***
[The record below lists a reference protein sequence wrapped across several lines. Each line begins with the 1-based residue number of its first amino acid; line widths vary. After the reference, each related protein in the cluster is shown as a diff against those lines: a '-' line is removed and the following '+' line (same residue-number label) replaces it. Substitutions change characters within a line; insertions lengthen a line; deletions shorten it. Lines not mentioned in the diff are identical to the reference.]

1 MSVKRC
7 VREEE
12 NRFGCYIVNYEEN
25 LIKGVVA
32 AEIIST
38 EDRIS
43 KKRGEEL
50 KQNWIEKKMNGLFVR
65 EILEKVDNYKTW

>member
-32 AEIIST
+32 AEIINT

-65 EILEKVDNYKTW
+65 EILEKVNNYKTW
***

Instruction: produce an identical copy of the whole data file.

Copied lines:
[The record below lists a reference protein sequence wrapped across several lines. Each line begins with the 1-based residue number of its first amino acid; line widths vary. After the reference, each related protein in the cluster is shown as a diff against those lines: a '-' line is removed and the following '+' line (same residue-number label) replaces it. Substitutions change characters within a line; insertions lengthen a line; deletions shorten it. Lines not mentioned in the diff are identical to the reference.]

1 MSVKRC
7 VREEE
12 NRFGCYIVNYEEN
25 LIKGVVA
32 AEIIST
38 EDRIS
43 KKRGEEL
50 KQNWIEKKMNGLFVR
65 EILEKVDNYKTW

>member
-32 AEIIST
+32 AEIINT

-65 EILEKVDNYKTW
+65 EILEKVNNYKTW